Infections Among Those With Heart Devices Has Doubled: Study

Researchers suggest growing number of sicker patients explains the increase

MONDAY, Aug. 22 (HealthDay News) -- The risk of infection for patients with heart pacemakers and defibrillators has more than doubled since the early 1990s and it may be because these patients are sicker than they used to be, U.S. researchers report.

They analyzed a national database of hospital discharge records and found that infections related to cardiac electrophysiological devices (CIEDs) increased by 210 percent between 1993 and 2008.

CIEDS include permanent pacemakers and implantable cardioverter defibrillators (ICDs).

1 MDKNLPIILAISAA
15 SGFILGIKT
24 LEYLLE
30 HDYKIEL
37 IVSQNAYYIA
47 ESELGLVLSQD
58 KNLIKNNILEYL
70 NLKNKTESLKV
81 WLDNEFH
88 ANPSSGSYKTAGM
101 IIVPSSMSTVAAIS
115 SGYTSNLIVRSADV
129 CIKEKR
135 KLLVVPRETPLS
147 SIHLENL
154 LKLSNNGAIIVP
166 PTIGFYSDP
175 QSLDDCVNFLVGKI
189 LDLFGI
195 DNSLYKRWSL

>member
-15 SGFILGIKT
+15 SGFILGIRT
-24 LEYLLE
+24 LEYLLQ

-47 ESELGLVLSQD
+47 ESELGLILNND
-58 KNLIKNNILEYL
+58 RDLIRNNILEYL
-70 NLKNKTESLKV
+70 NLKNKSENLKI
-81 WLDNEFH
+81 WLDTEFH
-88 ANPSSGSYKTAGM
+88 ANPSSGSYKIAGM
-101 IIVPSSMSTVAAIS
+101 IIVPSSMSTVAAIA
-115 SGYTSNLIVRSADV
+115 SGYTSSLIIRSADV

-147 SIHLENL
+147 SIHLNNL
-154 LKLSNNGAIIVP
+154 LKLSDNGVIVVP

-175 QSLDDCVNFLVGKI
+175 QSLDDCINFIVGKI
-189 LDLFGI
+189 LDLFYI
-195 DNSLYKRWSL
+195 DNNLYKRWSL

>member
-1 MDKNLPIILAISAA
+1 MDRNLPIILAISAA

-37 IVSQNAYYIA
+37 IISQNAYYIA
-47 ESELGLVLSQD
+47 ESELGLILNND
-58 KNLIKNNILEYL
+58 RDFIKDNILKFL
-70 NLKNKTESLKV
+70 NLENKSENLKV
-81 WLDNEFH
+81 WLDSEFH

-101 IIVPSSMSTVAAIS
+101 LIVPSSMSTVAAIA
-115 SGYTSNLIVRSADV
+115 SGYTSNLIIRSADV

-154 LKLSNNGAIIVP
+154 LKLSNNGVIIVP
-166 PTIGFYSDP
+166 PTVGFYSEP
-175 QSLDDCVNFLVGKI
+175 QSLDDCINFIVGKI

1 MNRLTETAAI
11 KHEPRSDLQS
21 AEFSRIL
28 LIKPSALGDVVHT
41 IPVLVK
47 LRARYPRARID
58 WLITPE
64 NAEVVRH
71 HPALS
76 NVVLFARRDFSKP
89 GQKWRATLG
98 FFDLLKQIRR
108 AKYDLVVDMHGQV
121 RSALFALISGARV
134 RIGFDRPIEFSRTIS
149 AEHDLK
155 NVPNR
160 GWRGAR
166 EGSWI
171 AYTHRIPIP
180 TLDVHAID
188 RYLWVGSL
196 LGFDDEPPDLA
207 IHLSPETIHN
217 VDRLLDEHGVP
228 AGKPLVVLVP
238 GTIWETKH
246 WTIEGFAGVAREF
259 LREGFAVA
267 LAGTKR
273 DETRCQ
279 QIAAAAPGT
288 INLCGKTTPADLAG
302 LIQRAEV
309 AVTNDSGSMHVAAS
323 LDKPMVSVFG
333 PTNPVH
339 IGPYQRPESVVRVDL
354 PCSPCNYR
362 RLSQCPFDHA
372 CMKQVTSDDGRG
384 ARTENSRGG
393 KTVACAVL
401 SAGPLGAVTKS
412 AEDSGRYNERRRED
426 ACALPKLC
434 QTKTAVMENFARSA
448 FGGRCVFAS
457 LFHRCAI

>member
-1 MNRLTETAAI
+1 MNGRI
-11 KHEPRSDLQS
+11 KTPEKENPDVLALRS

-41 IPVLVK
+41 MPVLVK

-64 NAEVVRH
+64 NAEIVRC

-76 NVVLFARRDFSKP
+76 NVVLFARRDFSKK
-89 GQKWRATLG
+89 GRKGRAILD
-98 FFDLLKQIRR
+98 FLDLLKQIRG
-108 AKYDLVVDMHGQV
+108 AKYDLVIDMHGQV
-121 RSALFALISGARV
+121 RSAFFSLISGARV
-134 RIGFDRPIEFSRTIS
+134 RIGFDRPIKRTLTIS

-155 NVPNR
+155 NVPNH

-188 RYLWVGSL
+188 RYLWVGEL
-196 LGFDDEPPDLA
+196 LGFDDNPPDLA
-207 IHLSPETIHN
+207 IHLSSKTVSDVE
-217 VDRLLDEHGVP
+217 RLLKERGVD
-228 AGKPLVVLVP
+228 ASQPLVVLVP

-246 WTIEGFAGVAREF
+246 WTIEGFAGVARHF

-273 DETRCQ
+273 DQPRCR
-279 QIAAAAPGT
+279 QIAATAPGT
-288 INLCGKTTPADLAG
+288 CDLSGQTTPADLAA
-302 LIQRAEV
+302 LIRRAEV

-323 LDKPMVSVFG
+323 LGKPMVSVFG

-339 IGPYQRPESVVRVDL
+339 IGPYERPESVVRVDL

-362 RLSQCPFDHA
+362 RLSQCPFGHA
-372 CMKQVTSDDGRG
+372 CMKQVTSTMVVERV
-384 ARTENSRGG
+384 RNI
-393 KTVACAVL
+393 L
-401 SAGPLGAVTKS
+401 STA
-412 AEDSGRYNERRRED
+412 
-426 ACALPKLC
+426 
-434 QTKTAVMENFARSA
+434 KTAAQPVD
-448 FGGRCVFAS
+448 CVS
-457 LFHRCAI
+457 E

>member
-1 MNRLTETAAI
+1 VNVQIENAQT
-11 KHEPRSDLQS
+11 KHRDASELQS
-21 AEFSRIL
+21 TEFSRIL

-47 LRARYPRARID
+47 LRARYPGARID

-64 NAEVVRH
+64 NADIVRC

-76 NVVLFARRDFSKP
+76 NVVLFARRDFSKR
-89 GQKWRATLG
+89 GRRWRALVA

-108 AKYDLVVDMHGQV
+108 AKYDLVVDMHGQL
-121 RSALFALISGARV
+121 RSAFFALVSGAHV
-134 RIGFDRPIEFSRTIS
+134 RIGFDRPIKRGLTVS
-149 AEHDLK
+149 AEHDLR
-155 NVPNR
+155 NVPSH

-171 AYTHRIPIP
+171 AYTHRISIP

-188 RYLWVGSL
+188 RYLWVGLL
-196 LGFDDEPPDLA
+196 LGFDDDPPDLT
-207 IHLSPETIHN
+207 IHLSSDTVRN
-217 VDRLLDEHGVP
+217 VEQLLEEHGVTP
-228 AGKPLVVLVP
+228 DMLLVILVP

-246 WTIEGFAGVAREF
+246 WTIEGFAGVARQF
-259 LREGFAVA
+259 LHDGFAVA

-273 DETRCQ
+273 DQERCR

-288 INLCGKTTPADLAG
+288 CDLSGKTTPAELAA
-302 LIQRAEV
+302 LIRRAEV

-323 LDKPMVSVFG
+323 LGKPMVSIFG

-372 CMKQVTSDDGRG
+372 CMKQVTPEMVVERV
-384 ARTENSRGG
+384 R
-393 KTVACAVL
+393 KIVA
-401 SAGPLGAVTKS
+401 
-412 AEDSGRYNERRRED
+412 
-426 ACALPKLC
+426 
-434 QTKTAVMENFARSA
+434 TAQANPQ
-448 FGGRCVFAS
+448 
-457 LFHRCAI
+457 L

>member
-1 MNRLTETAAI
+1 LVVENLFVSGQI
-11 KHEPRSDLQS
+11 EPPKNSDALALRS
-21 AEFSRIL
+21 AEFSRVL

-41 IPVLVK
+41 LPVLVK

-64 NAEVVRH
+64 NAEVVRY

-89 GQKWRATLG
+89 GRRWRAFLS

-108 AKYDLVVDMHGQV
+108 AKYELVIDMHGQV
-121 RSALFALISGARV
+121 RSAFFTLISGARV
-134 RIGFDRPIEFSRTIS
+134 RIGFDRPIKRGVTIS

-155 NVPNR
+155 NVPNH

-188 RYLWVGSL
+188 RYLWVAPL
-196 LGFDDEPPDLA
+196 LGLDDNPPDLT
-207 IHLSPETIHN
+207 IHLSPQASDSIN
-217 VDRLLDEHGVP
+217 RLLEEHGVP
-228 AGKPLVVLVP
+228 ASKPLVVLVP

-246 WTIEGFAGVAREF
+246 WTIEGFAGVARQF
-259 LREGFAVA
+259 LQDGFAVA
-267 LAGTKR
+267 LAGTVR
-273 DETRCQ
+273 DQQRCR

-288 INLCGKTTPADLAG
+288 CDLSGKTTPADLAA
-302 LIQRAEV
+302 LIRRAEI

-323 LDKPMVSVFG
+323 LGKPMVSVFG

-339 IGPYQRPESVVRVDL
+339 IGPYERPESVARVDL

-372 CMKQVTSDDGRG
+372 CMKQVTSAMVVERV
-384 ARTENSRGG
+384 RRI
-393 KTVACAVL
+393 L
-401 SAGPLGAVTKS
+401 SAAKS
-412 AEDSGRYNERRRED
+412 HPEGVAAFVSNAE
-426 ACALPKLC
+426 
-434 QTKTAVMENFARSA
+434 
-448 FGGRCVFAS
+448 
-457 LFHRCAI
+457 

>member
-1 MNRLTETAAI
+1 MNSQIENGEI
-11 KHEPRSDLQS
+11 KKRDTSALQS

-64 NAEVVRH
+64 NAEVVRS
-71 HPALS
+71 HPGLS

The Jefferson Heart Institute team also found that a spike in infections after 2004 correlated with a rise in the number of CIED patients with four other major health problems ("comorbidities"): kidney failure, heart failure, diabetes and respiratory failure.

"We believe the growing number of clinical comorbidities in this patient population plays a large role in the increase in infections associated with CIEDs," study author Dr. Arnold J. Greenspon, a professor of medicine at Jefferson Medical College at Thomas Jefferson University, said in a university news release.

"The patients are sicker, which may place them at higher risk for infection," explained Greenspon, who is also director of cardiac electrophysiology at Thomas Jefferson University Hospital.

Male patients older than 65 had the highest infection rates.

The study appears in the Aug. 30 issue of the Journal of the American College of Cardiology.

More information

The American Heart Association has more about implantable devices.

Robert Preidt SOURCE: Thomas Jefferson University, news release, Aug. 22, 2011

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